Good article on managing the “Facebook Generation” things are definately going to change for managers:
By Gary Hamel
The experience of growing up online will profoundly shape the workplace expectations of “Generation F” – the Facebook Generation. At a minimum, they’ll expect the social environment of work to reflect the social context of the Web, rather than as is currently the case, a mid-20th-century Weberian bureaucracy.
If your company hopes to attract the most creative and energetic members of Gen F, it will need to understand these Internet-derived expectations, and then reinvent its management practices accordingly. Sure, it’s a buyer’s market for talent right now, but that won’t always be the case—and in the future, any company that lacks a vital core of Gen F employees will soon find itself stuck in the mud.
With that in mind, I compiled a list of 12 work-relevant characteristics of online life. These are the post-bureaucratic realities that tomorrow’s employees will use as yardsticks in determining whether your company is “with it” or “past it.” In assembling this short list, I haven’t tried to catalog every salient feature of the Web’s social milieu, only those that are most at odds with the legacy practices found in large companies.
1. All ideas compete on an equal footing.
On the Web, every idea has the chance to gain a following—or not, and no one has the power to kill off a subversive idea or squelch an embarrassing debate. Ideas gain traction based on their perceived merits, rather than on the political power of their sponsors.
2. Contribution counts for more than credentials.
When you post a video to YouTube, no one asks you if you went to film school. When you write a blog, no one cares whether you have a journalism degree. Position, title, and academic degrees—none of the usual status differentiators carry much weight online. On the Web, what counts is not your resume, but what you can contribute.
3. Hierarchies are natural, not proscribed.
In any Web forum there are some individuals who command more respect and attention than others—and have more influence as a consequence. Critically, though, these individuals haven’t been appointed by some superior authority. Instead, their clout reflects the freely given approbation of their peers. On the Web, authority trickles up, not down.
4. Leaders serve rather than preside.
On the Web, every leader is a servant leader; no one has the power to command or sanction. Credible arguments, demonstrated expertise and selfless behavior are the only levers for getting things done through other people. Forget this online, and your followers will soon abandon you.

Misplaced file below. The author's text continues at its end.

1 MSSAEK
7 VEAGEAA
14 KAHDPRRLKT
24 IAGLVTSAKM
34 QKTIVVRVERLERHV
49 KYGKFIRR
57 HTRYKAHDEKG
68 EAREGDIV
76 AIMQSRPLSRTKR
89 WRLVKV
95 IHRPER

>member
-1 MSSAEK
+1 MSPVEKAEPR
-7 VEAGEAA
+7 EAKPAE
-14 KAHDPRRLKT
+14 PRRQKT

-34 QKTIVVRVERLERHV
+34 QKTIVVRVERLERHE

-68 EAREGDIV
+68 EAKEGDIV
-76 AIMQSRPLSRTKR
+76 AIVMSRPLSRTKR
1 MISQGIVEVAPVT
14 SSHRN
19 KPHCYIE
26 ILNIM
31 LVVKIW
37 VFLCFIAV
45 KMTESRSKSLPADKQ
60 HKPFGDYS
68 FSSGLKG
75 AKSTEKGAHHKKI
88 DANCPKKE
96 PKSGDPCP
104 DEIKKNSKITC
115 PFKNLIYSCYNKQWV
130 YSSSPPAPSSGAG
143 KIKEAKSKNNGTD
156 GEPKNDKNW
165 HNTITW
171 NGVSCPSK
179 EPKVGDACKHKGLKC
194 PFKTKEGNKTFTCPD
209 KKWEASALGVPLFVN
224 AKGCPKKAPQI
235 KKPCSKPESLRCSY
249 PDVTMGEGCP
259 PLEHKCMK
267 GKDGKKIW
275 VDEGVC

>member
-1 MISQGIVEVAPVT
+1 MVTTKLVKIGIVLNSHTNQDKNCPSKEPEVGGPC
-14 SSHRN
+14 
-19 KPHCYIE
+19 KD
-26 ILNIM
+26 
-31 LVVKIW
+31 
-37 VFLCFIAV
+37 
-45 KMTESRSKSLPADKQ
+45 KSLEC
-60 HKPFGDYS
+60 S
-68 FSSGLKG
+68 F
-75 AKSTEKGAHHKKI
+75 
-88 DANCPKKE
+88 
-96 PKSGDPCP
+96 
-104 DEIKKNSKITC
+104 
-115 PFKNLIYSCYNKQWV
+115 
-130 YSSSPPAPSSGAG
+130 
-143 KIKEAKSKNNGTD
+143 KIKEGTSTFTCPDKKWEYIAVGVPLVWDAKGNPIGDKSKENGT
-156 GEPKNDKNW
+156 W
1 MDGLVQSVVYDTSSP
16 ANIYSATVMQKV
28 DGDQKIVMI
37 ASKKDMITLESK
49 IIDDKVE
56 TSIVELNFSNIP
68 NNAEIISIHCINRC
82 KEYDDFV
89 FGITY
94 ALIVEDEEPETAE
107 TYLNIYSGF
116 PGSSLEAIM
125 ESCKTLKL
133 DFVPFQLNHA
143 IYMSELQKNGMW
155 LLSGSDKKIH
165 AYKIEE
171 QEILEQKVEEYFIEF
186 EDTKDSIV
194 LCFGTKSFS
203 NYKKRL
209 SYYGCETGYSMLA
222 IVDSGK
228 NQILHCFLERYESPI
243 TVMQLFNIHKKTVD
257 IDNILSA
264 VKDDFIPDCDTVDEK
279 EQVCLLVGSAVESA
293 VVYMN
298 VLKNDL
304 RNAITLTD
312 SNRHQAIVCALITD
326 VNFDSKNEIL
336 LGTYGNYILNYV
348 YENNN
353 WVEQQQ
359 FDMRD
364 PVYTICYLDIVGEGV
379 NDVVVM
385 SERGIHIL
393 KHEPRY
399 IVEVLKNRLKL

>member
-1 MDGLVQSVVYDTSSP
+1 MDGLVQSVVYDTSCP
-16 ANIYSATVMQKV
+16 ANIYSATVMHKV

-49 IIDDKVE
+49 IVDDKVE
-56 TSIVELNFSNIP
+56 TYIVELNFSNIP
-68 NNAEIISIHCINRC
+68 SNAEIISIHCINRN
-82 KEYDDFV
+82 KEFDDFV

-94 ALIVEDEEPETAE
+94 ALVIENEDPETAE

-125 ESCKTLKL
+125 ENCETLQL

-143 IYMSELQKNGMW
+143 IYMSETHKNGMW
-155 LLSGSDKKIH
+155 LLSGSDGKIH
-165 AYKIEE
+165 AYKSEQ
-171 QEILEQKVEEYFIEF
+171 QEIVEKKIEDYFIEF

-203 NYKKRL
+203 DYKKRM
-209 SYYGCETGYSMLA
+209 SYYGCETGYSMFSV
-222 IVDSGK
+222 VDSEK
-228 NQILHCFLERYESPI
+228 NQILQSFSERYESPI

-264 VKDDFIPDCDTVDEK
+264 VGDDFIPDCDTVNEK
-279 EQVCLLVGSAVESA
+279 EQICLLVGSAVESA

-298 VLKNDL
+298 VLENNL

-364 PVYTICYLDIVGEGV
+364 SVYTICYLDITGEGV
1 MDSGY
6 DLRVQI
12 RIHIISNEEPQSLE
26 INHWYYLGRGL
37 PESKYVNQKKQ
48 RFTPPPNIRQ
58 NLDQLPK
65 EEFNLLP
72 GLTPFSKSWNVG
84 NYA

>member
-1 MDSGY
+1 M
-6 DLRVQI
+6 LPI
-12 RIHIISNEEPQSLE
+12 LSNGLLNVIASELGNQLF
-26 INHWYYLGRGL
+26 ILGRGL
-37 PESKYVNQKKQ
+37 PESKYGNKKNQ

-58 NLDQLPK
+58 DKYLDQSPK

5. Tasks are chosen, not assigned.
The Web is an opt-in economy. Whether contributing to a blog, working on an open source project, or sharing advice in a forum, people choose to work on the things that interest them. Everyone is an independent contractor, and everyone scratches their own itch.
6. Groups are self-defining and -organizing.
On the Web, you get to choose your compatriots. In any online community, you have the freedom to link up with some individuals and ignore the rest, to share deeply with some folks and not at all with others. Just as no one can assign you a boring task, no can force you to work with dim-witted colleagues.
7. Resources get attracted, not allocated.
In large organizations, resources get allocated top-down, in a politicized, Soviet-style budget wrangle. On the Web, human effort flows towards ideas and projects that are attractive (and fun), and away from those that aren’t. In this sense, the Web is a market economy where millions of individuals get to decide, moment by moment, how to spend the precious currency of their time and attention.
8. Power comes from sharing information, not hoarding it.
The Web is also a gift economy. To gain influence and status, you have to give away your expertise and content. And you must do it quickly; if you don’t, someone else will beat you to the punch—and garner the credit that might have been yours. Online, there are a lot of incentives to share, and few incentives to hoard.
9. Opinions compound and decisions
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